Work is a four-letter word.
But then again, some four-letter can be quite good.
That thought came to me this morning while I was slashing the grass at the back of my house.
I’ve done that chore often in Francistown but this is the first time I’ve done it on my lawn in England.
The slasher was a gift from a friend who brought it to England after teaching in Botswana.
It was pretty beaten up but after a bit of sharpening, it worked like a charm.
I’ve never seen another in the UK and I doubt there would be much demand for them since there are far easier ways to cut grass.
Electric mowers, petrol mowers and even manual rotating cylinder push mowers are a lot easier on the back and arm than swinging a slasher.
All the same, I chose to use the bent blade because it holds fond memories and I enjoy working out in a productive way.
Sure I could have cut the grass in half the time with a mower and then gone for a run and done some push-ups, or – if I belonged to one – gone to the gym, but that reasoning doesn’t make sense to me.
Not that there is anything wrong with exercising for its own sake, or even paying to belong to a gym.
I just don’t understand why so many people go out of their way to avoid manual labour and then go out of their way again to exercise.
Doing physical work around the house can be very rewarding.
It also saves money on power tools and getting someone else to do the job and it makes it less likely that you will feel the urge to splash out on an adventure holiday.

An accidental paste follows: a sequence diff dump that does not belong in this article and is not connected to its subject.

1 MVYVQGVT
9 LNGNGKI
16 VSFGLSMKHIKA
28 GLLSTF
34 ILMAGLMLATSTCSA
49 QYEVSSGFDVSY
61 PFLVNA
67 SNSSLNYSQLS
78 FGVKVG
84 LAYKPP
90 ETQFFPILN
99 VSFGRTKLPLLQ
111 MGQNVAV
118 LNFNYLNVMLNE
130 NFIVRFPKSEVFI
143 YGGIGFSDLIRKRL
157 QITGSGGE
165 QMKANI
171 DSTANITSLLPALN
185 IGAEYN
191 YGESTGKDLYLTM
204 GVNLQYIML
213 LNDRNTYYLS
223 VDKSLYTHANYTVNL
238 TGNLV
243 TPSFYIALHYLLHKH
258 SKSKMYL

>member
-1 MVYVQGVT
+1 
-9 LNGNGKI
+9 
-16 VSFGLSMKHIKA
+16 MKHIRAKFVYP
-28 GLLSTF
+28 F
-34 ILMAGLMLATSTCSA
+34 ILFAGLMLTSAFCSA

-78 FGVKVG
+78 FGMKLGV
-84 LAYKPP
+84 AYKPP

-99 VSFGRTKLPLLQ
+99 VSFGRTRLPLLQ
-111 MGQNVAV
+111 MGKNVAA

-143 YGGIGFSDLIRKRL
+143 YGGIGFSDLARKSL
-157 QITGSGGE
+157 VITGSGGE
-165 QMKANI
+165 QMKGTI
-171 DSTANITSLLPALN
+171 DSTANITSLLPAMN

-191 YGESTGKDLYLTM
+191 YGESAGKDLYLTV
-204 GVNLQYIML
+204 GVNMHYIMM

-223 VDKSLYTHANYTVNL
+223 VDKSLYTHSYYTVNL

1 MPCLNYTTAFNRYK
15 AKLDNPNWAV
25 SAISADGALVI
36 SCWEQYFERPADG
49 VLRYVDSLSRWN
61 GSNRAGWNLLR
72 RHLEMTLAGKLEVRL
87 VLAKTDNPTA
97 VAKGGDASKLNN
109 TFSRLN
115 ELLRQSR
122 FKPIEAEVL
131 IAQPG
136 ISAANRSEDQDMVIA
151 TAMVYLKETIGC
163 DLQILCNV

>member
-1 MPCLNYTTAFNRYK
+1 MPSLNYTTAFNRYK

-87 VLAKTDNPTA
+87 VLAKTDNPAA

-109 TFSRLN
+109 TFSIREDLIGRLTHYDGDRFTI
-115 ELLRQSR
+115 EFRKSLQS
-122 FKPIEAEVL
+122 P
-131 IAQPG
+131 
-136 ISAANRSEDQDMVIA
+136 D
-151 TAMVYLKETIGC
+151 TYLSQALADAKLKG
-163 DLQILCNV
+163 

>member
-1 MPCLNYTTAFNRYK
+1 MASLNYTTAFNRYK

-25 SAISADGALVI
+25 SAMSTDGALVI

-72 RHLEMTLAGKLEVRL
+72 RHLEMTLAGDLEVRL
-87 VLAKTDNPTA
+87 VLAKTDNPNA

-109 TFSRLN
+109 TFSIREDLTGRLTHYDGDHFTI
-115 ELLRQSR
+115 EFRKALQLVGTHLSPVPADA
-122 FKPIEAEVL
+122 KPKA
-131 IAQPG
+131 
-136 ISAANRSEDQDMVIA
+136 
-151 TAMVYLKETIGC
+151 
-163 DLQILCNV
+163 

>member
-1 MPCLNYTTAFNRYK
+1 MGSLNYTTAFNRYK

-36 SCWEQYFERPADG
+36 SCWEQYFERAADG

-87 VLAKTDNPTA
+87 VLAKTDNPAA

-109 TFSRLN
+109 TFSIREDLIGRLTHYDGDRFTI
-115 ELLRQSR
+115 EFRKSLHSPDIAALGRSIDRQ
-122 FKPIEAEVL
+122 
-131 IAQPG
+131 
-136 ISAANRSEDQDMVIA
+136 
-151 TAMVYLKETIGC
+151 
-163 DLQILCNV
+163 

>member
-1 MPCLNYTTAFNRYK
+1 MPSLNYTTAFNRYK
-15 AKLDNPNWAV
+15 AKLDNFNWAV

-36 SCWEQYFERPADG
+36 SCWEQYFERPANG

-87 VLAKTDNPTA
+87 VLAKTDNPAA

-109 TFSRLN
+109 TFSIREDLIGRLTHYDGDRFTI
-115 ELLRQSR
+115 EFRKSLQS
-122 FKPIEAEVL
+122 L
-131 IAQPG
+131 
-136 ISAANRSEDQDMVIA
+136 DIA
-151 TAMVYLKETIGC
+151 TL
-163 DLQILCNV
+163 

No, I don’t buy into the modern way of thinking that assumes easier is always better and I would like to encourage you to question that assumption as well.
To do that, though, you would have to take a critical look at some of the marketing we are exposed to every day.
When we turn on the TV we see adverts with smug actors sitting back while their phones talk to them and their cars park themselves.
The message seems to be the best life possible is the one that features the least amount of effort.
All you have to do is buy the devices and you’ll be happy.
Then, when we pick up an outdoor magazine, we discover the key to happiness lies in doing things like climbing Mt Kilimanjaro, riding fancy bicycles in exotic locations and playing golf in Sun City.
The messages are very different but both routes lead to us giving other people a lot of money… which, of course, is the whole point of marketing.
Okay, maybe the grass cutting example is a bit extreme. There is nothing wrong with using a mower or getting someone to do the job.
I’m just saying for anyone who is interested in keeping fit there are plenty of options right around the home that don’t require lycra body suits or any other expensive gear.
As an added benefit, some of them can even save us money and provide feelings of satisfaction.